Christian theme park opens amid controversy
ORLANDO, Florida (CNN) -- While Disney World transports visitors into Tomorrowland, a new theme park that opened Monday takes travelers back to ancient Jerusalem.
The Holy Land Experience is a $16 million Christian theme park, filled with such Bible-based attractions as a replica of Herod's Temple and a re-creation of the street Jesus walked along before crucifixion.
There's also a replica of Jesus' tomb, and what founders say is the largest indoor model of first-century Jerusalem. Tourists who pay the $17 admission fee also can voyage to the Qumran caves, where the Dead Sea Scrolls were found.
Although park founder Marvin Rosenthal says the goal is to spread Christianity, some critics take issue with the presentation.
Rosenthal grew up Jewish but is now a Baptist pastor. His ministry is called Zion's Hope, which critics say aims to convert Jews to Christianity.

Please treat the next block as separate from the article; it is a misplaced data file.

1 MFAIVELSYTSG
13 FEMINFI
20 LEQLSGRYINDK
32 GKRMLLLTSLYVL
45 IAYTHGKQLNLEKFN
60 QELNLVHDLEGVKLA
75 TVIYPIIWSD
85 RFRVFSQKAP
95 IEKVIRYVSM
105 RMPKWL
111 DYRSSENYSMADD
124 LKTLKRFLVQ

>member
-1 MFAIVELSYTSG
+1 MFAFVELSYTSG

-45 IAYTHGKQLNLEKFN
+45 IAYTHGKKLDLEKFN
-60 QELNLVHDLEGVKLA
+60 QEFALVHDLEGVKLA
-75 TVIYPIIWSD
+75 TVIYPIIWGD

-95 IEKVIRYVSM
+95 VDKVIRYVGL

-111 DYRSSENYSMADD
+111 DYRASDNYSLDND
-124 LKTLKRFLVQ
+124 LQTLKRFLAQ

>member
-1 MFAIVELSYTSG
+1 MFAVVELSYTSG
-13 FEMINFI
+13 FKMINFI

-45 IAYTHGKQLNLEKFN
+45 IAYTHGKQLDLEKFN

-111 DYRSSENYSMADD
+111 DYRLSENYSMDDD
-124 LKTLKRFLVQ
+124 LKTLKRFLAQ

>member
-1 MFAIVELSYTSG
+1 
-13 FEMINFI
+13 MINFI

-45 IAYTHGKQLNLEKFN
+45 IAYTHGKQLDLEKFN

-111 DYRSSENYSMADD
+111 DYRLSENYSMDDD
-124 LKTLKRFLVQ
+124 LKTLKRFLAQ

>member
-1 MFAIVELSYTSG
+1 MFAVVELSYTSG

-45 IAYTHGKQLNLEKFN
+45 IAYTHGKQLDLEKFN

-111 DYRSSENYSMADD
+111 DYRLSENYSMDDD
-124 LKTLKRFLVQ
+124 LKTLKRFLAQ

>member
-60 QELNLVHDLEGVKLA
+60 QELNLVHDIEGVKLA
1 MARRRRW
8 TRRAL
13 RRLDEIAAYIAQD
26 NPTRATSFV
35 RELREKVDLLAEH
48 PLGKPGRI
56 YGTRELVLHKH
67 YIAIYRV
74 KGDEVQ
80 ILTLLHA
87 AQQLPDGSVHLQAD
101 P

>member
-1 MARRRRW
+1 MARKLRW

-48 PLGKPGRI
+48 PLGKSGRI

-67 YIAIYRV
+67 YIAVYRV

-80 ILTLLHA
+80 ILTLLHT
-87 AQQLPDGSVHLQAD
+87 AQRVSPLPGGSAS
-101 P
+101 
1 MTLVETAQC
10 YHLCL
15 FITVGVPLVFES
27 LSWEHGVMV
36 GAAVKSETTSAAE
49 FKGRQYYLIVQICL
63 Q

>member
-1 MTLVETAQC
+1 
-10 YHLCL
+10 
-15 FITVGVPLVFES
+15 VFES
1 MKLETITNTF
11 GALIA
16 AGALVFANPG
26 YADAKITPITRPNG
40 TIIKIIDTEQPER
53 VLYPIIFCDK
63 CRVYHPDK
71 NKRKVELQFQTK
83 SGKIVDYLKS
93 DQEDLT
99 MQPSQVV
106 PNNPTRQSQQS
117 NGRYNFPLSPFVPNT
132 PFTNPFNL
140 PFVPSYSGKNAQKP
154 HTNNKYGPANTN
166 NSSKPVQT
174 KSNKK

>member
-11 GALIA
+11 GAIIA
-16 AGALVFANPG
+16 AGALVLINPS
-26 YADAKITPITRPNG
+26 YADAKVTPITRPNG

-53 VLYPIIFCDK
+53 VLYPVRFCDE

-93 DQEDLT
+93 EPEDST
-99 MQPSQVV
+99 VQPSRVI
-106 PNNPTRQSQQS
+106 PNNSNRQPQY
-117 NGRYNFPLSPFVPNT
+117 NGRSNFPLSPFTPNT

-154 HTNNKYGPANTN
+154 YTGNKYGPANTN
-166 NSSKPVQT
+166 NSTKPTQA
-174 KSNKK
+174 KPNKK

Critics see conversion effort
Some Jewish leaders are troubled by some interpretations at the 15-acre park and prominently placed Jewish symbols. Rosenthal said they're true to the period, but the critics see something else.
"All the menorahs -- it's there to entice Jews to make them think this is a Jewish park and that there is a close connection between our ancestors and the notion that Jesus was divine and the son of God," said Rabbi Merrill Shapiro of Congregation Beth Am in Longwood, Florida.
Jewish leaders say one of the most talked-about attractions, the Wilderness Tabernacle, illustrates their concerns, since the multimedia presentation also features Jewish songs and prayers.
To critics like Shapiro, Rosenthal says simply: If you don't like it, don't come.
But Shapiro said it's not so simple.
"Those of us who don't like it won't come," he said, "but we're afraid that others who are not aware, who are not so sophisticated will come, will put down their money."
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